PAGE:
(Photo from Town of Newfield)

ITHACA, N.Y.—Newfield Central School District is facing one of the worst fiscal situations in New York State, according to a report recently released by the Office of the State Comptroller.

The district was recently categorized as being under “significant fiscal stress.” Only one other school district in the state reached the “significant” designation, which was East Ramapo Central School District in Rockland County. No other Tompkins County school districts were found in any fiscal stress, at least as defined by the comptroller’s office, though Dryden Central School District is listed as not having submitted materials in time.

Districts throughout the state were graded on five indicators, all of which were then tabulated to give a final score, which was used to determine each district’s fiscal stress level — none, susceptible, moderate or significant. The five different indicators were: unassigned fund balance, total fund balance, operating deficit (or surplus), cash ratio and cash as a percent of monthly expenditures.

Newfield scored particularly poorly in the unassigned fund balance and operating deficit indicators, giving it the second-worst score in the state. Newfield’s status isn’t exactly new, though the official designation is. The report shows that the district has been running a deficit for, at least, the last three years: $199,171 in 2019, $638,513 in 2020 and $431,388 in 2021. Though revenues grew fairly significantly during that time, they were still outpaced by spending each year.

“We’ve known about this since last year,” Superintendent Eric Hartz said. “If you want to think about it like your savings account, that’s one thing that they look at. That’s one place we know we’re hurting, we’ve known that for two to three years now. We’ve used reserves and haven’t been able to build them back up.”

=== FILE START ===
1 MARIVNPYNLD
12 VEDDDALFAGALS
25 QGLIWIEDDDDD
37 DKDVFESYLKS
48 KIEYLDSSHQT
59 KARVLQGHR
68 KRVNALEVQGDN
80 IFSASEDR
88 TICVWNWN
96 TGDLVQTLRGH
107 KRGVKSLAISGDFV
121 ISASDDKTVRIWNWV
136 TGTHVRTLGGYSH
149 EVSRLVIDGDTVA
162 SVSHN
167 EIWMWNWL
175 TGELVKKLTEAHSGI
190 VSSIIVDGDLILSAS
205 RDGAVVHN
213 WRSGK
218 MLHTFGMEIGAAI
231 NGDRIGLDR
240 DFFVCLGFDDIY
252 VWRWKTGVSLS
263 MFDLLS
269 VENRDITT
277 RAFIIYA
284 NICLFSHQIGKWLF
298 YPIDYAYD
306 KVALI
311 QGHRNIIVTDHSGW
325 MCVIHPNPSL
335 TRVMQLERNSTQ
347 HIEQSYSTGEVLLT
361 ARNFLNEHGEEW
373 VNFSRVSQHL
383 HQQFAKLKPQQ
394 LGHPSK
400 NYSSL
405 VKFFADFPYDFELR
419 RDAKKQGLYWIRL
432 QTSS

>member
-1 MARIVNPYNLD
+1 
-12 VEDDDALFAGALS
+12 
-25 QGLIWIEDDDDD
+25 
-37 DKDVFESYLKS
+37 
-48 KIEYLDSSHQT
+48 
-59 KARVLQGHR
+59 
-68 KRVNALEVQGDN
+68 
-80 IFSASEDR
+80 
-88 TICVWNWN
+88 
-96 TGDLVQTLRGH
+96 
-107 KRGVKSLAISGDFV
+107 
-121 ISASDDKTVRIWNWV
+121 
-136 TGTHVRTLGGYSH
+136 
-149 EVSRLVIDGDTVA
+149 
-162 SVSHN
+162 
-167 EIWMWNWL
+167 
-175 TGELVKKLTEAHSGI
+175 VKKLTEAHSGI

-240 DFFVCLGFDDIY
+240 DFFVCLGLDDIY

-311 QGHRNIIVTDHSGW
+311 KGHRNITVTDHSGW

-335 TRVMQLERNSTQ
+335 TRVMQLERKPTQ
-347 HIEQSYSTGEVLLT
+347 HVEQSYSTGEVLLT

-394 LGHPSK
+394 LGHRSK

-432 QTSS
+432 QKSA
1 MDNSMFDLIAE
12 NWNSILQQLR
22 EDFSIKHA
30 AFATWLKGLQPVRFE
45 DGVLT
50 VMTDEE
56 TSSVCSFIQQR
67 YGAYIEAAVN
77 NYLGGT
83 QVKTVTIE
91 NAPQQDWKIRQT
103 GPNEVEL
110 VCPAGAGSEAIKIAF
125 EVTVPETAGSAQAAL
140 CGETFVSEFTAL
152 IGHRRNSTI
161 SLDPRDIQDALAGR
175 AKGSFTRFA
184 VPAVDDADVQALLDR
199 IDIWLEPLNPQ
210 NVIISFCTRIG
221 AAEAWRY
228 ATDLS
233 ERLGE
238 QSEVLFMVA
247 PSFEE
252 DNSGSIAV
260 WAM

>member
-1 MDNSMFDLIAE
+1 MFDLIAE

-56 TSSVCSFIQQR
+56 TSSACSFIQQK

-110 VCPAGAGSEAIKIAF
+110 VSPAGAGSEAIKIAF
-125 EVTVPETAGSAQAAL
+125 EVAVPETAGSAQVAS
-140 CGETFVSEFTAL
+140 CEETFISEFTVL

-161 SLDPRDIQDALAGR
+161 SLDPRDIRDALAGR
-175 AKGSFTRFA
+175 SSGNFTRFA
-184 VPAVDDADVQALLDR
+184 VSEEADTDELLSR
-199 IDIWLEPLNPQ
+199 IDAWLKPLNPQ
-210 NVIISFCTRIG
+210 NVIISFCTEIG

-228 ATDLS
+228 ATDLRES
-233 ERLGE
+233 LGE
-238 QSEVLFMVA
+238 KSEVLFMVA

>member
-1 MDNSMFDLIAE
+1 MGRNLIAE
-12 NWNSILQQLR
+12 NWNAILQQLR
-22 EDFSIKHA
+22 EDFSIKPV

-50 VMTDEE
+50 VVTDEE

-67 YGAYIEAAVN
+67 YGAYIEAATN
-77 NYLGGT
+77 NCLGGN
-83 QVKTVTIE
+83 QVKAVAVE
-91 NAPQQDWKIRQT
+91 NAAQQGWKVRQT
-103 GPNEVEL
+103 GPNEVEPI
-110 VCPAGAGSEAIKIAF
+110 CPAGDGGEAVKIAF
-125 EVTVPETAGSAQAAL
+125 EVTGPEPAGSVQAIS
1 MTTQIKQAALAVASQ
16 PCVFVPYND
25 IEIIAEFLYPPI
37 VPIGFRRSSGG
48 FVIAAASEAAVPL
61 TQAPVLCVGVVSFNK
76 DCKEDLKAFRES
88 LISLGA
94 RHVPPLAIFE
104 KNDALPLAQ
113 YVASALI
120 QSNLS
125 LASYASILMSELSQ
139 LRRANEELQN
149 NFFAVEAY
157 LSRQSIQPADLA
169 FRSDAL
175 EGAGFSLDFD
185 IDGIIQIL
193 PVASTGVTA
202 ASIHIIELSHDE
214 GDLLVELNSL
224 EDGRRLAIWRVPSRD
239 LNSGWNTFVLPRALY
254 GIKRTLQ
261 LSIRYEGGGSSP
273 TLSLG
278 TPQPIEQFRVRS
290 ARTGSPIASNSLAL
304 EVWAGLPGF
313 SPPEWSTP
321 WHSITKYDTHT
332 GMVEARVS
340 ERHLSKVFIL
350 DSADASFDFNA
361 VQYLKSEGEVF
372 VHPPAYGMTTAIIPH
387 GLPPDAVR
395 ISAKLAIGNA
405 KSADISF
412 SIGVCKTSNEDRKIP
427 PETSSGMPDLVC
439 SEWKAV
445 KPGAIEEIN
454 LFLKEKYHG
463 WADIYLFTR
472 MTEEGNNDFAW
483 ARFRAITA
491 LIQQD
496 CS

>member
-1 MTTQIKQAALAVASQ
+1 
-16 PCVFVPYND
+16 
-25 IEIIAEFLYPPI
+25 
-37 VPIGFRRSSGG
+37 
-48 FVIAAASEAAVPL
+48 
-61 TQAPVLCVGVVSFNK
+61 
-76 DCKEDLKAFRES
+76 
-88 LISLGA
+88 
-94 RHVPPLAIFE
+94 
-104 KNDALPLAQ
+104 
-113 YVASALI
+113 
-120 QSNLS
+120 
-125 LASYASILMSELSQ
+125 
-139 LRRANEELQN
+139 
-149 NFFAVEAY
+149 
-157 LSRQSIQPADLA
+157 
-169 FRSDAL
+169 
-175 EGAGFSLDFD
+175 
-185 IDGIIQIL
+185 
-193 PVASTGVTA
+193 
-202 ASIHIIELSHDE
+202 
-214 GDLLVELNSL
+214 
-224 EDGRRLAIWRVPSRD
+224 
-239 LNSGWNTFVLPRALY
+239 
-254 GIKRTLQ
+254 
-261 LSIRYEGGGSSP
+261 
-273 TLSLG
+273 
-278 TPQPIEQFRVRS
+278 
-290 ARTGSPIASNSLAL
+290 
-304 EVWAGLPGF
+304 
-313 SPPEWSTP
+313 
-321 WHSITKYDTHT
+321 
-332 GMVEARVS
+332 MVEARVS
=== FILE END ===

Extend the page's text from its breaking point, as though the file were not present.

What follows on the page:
Hartz, who was the middle school principal before the 2020 school year, said that some of the spending habits that the district employed needed fixing, something that became apparent when he and other new administration members began assessing the district’s financial health.

“When we started lifting up some rocks here and figuring things out, we found some places that needed to change and we needed to do different things,” Hartz said. “Financially, we were spending more than we were bringing in. […] We’re not out of money, but we’re in a place where the state thinks if we kept going [that way] we would be in trouble.”

He added that he believes the district has already hit the bottom of its trajectory and will now be able to build back up. Hartz and the district anticipated that the past year would show poor financial outcomes.

Retirement incentives were offered last year, which nine people accepted, and a budget freeze was implemented. Purchases were only made in “emergency” situations. Positions with the district were eliminated, including two administration jobs that normally account for higher-dollar salaries and benefits than others, plus six to eight other people who were either teachers or aides.

“We took a hard look at what we really needed here,” he said.

There’s the ever-present caveat that Newfield is a small, rural school district, conditions that certainly can lead to financial distress. Plus, Hartz said that enrollment had fallen a bit during the time that he had been with the district but that’s only an ancillary part of the problem.

“If you do it right, [being rural and small] shouldn’t be [damaging],” he said. “You’ve got to know what your income is and what your spending is. […] For a while, there were some things that fell behind here and when you try to make up for that and take money out of the reserves, it’s hard to make that back up if you don’t have the money coming in.”

Though the comptroller’s designation is ominous, Hartz sounds optimistic that the district really has hit its financial bottom — theoretically meaning better days are ahead.

“We’re very confident,” he said. “As long as the state is going to continue to hold up their end and continue to help us with foundation aid, we feel very confident we’re going to be able to turn this ship around.”

Matt Butler

Matt Butler is the Managing Editor at the Ithaca Voice. He can be reached by email at mbutler@ithacavoice.com